Seems like out-of-towners and immigrants are flowing into the city at a MUCH higher rate than in previous decades. This of course drives up living expenses to untenable levels. Even "way out" on Staten Island, I know MANY people who live at home until they're 30 because they want to stay on the island, but just can't afford a home. It makes no sense to rent if your parents don't mind you at home, so they might as well save up enough for a $100k down payment on a townhouse one day.

We've decided to look out in Jersey, and even there and it seems like you have to go much further away than you used to just to get an ok house in a safe neighborhood. Considering Philly.....
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Old 11-28-2016, 08:27 PM
Status: "I have "a thing" for duplex apartments" (set 7 hours ago)
 
Location: Confines of the 101 Precinct
19,274 posts, read 32,742,854 times
Reputation: 7619
Quote:
Originally Posted by Shoshanarose View Post
There is no set amount of unemployment/week.
It depends on your last salary.
Yeah but after a certain amount, its capped.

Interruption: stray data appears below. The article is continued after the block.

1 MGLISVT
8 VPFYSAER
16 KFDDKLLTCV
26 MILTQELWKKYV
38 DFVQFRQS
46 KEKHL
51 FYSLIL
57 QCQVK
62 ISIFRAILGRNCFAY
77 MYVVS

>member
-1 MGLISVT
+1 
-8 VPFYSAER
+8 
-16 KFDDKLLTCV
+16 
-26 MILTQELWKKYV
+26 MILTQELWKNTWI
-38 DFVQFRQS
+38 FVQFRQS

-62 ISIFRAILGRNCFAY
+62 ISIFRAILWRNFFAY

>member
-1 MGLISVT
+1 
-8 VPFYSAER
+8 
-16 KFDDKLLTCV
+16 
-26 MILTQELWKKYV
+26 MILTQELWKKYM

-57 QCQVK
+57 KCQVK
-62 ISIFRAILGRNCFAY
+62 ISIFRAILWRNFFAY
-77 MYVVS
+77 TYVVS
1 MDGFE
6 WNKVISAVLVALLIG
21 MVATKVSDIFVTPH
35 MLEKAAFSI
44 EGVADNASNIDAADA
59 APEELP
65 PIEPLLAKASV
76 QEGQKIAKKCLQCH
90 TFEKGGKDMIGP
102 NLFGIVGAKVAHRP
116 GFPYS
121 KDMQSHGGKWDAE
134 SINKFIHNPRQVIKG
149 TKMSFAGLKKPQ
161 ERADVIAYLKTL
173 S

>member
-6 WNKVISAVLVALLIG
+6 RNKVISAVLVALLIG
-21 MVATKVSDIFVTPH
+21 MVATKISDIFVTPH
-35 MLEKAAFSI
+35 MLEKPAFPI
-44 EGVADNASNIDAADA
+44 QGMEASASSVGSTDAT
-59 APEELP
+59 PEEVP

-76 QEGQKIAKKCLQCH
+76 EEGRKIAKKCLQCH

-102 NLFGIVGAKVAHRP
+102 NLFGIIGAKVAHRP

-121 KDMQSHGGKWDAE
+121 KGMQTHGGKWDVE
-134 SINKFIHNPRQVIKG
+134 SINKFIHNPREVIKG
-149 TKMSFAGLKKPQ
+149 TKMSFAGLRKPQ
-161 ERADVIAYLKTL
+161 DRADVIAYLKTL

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Old 11-28-2016, 08:36 PM
 
162 posts, read 130,391 times
Reputation: 217
I also wonder the effect of all those 20-somethings living a post-college lifestyle in the city with little risk, because their parents help them out, or WOULD help them out if something bad happens. I would assume that they disproportionately drive up rents because they are willing to bid high for very little space.
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Old 11-28-2016, 08:48 PM
 
Location: Bronx
14,880 posts, read 17,443,718 times
Reputation: 7538
Quote:
Originally Posted by bullandre View Post
Sometimes I agree with you but other times I am like "wtf is he talking about?" What field do you work in here in NYC? It's obvious it ain't accounting or finance because if you did you would realize that Baruch (which you are heavily discounting) has the most graduates overall working on Wall Street in accounting, finance and risk roles.

Of course having a Ivy League degree will always give you one foot in the door but for the most part it comes down to experience and internships. Let me speak from experience as a so-called millenial CPA who started out in tax and is now auditing clients big and small in private and gov't. Baruch graduates compete heavily with all of those top schools and is itself one of the top accounting programs in the nation.